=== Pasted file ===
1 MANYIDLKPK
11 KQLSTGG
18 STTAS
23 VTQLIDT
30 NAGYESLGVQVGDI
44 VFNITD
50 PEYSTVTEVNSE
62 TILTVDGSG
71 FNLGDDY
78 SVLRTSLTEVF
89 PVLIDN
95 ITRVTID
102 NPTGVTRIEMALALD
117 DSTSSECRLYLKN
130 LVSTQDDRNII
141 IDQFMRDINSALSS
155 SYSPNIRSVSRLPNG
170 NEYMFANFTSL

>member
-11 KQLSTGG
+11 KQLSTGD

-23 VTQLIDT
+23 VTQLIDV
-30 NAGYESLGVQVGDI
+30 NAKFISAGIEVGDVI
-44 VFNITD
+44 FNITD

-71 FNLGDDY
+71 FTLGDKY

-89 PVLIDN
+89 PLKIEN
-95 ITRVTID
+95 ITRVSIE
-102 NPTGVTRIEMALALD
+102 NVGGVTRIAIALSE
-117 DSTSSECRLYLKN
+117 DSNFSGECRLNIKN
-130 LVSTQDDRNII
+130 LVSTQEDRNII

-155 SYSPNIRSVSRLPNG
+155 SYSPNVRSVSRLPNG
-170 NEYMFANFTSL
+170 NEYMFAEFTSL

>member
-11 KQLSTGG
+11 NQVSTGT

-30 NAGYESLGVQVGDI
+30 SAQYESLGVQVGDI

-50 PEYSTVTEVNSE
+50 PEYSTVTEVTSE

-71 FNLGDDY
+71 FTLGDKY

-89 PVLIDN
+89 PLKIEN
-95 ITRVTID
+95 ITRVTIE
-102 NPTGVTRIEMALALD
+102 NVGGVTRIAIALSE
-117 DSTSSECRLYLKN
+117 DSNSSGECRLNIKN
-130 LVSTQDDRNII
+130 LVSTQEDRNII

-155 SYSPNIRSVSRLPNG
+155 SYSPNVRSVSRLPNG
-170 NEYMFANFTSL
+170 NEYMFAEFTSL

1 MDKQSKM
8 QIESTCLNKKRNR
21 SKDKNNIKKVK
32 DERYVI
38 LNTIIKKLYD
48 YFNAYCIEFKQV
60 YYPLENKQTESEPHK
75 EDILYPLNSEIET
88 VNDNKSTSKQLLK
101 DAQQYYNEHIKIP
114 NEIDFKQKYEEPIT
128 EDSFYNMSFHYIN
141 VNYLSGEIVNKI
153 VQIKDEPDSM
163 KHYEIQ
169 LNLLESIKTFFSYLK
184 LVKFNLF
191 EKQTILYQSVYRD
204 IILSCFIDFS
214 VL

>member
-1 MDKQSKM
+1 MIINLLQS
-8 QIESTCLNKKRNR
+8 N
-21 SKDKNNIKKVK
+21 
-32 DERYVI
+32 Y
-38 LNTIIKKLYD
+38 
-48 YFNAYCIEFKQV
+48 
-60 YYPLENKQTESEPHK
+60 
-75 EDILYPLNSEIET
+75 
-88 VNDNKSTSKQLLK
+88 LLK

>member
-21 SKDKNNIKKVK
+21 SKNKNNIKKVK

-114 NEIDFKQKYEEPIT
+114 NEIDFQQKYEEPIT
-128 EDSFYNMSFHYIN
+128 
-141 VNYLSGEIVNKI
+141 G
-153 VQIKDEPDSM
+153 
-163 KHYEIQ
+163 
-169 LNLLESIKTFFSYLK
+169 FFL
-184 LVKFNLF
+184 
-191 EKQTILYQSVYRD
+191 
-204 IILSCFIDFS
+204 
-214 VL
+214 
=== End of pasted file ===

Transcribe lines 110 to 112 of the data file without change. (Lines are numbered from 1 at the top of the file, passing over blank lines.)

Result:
+114 NEIDFQQKYEEPIT
-128 EDSFYNMSFHYIN
+128 